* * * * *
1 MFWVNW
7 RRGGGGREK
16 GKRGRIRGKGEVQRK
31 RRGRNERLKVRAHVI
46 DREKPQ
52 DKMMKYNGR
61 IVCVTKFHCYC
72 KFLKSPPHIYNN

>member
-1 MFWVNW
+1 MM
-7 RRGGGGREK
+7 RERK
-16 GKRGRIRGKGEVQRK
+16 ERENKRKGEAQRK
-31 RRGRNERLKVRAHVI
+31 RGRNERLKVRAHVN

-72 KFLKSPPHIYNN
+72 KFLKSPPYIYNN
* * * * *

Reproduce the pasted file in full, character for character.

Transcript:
1 MFWVNW
7 RRGGGGREK
16 GKRGRIRGKGEVQRK
31 RRGRNERLKVRAHVI
46 DREKPQ
52 DKMMKYNGR
61 IVCVTKFHCYC
72 KFLKSPPHIYNN

>member
-1 MFWVNW
+1 MM
-7 RRGGGGREK
+7 RERK
-16 GKRGRIRGKGEVQRK
+16 ERENKRKGEAQRK
-31 RRGRNERLKVRAHVI
+31 RGRNERLKVRAHVN

-72 KFLKSPPHIYNN
+72 KFLKSPPYIYNN